Biblical scholarship has always suffered the most at the hands of scholar’s; scholars who in the pride of their own mind lose track of God’s eternal power. I found this quote in a preface by the author of a commentary on Acts. M. C. Parsons writes of an exchange that he had with another colleague. Notice the underlined portion of this quote. (The underline is my emphasis) How could a man of God, scholar or layman, make such a comment—throw away or not. God does not write any “worst theology”.
I have worked on Acts for more than twenty-five years, producing various articles and monographs, with a goal, eventually, of producing a full-length commentary. The actual writing of the commentary took place during the 2006–2007 academic year and was especially intense during the spring and summer of 2007, during which time I had a research leave. Taking up my post in a small cubicle in my university’s library, I spent eight or more hours each day engaging with and engaged by the narrative of Acts. My sustained experience with this portion of scripture has profoundly deepened my respect for the literary skills and theological vision of the author who produced it. That respect stands in contrast to the critical reception of Acts among those (perhaps many) who still view the Lukan corpus as the unwanted stepchild among the New Testament writings. That disregard was encapsulated for me in a throw-away comment by a colleague in the field, who, upon learning that I was writing a commentary on Acts, quipped: “You have the best story with the worst theology in the New Testament!” I must now register my strong disagreement with the latter part of this assessment; Luke’s literary skills in communicating his story are matched if not exceeded by the theological vision that undergirds that story. If this commentary in some small way makes that theological vision a bit more transparent to the modern reader, then it will have achieved my aspirations for it.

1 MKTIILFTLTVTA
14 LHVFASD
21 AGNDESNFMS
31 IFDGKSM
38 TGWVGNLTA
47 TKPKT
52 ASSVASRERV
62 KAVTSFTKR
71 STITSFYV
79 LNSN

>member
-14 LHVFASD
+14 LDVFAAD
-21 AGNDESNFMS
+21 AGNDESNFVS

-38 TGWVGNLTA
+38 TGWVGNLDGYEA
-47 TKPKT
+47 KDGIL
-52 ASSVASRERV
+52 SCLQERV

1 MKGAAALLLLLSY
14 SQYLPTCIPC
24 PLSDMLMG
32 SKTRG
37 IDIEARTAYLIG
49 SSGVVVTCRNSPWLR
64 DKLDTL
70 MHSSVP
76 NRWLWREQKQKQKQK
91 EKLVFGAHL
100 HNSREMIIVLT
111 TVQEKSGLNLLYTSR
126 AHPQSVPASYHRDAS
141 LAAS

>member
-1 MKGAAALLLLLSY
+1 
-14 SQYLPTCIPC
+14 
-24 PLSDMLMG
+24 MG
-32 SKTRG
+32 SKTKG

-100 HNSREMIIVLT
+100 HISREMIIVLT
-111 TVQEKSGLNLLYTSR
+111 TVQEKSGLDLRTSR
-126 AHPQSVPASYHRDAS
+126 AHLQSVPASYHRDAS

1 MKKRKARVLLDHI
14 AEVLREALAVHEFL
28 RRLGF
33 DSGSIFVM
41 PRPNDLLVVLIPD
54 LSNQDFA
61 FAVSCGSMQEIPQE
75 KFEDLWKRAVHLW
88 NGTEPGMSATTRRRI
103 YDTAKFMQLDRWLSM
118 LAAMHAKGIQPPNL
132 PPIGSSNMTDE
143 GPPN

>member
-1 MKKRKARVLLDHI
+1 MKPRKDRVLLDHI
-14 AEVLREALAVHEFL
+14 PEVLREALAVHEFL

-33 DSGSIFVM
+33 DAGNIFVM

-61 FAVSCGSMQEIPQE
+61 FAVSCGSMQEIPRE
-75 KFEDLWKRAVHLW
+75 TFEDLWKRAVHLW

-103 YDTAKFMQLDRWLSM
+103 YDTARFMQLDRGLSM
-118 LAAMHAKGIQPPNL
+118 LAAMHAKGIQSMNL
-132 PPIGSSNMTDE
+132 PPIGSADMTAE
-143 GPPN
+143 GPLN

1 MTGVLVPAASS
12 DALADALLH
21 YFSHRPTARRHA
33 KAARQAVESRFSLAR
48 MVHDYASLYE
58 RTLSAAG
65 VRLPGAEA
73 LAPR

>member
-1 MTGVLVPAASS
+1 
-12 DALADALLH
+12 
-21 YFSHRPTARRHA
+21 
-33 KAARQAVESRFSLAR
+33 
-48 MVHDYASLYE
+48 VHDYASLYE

God has a verse for this type of pride.
2 Ti 3:7 always learning and never able to arrive at a knowledge of the truth.
 Parsons, M. C. (2008). Acts (pp. xiii–xiv). Grand Rapids, MI: Baker Academic.
Published on Saturday, August 8, 2015 @ 4:52 AM CDT